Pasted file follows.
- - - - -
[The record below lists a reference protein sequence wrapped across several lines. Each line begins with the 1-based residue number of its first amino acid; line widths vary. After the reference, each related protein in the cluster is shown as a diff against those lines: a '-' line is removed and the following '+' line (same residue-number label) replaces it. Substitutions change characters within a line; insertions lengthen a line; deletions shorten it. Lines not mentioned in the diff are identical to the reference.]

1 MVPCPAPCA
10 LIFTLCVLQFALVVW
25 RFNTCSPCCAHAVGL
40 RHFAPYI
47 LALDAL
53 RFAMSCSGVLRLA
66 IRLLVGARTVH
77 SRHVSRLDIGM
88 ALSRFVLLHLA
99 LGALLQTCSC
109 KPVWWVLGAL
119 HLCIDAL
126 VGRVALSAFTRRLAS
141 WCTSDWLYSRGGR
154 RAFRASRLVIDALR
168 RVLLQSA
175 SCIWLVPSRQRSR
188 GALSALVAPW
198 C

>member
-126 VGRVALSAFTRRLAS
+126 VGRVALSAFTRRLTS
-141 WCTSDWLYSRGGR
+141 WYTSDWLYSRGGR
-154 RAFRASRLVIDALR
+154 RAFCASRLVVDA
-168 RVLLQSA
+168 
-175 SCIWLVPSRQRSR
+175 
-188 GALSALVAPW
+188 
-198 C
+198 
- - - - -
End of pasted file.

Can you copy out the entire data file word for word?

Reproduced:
[The record below lists a reference protein sequence wrapped across several lines. Each line begins with the 1-based residue number of its first amino acid; line widths vary. After the reference, each related protein in the cluster is shown as a diff against those lines: a '-' line is removed and the following '+' line (same residue-number label) replaces it. Substitutions change characters within a line; insertions lengthen a line; deletions shorten it. Lines not mentioned in the diff are identical to the reference.]

1 MVPCPAPCA
10 LIFTLCVLQFALVVW
25 RFNTCSPCCAHAVGL
40 RHFAPYI
47 LALDAL
53 RFAMSCSGVLRLA
66 IRLLVGARTVH
77 SRHVSRLDIGM
88 ALSRFVLLHLA
99 LGALLQTCSC
109 KPVWWVLGAL
119 HLCIDAL
126 VGRVALSAFTRRLAS
141 WCTSDWLYSRGGR
154 RAFRASRLVIDALR
168 RVLLQSA
175 SCIWLVPSRQRSR
188 GALSALVAPW
198 C

>member
-126 VGRVALSAFTRRLAS
+126 VGRVALSAFTRRLTS
-141 WCTSDWLYSRGGR
+141 WYTSDWLYSRGGR
-154 RAFRASRLVIDALR
+154 RAFCASRLVVDA
-168 RVLLQSA
+168 
-175 SCIWLVPSRQRSR
+175 
-188 GALSALVAPW
+188 
-198 C
+198 